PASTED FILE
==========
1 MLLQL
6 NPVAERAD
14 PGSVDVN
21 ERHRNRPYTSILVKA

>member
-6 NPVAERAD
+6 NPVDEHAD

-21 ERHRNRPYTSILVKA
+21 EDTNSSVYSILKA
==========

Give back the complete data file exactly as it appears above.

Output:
1 MLLQL
6 NPVAERAD
14 PGSVDVN
21 ERHRNRPYTSILVKA

>member
-6 NPVAERAD
+6 NPVDEHAD

-21 ERHRNRPYTSILVKA
+21 EDTNSSVYSILKA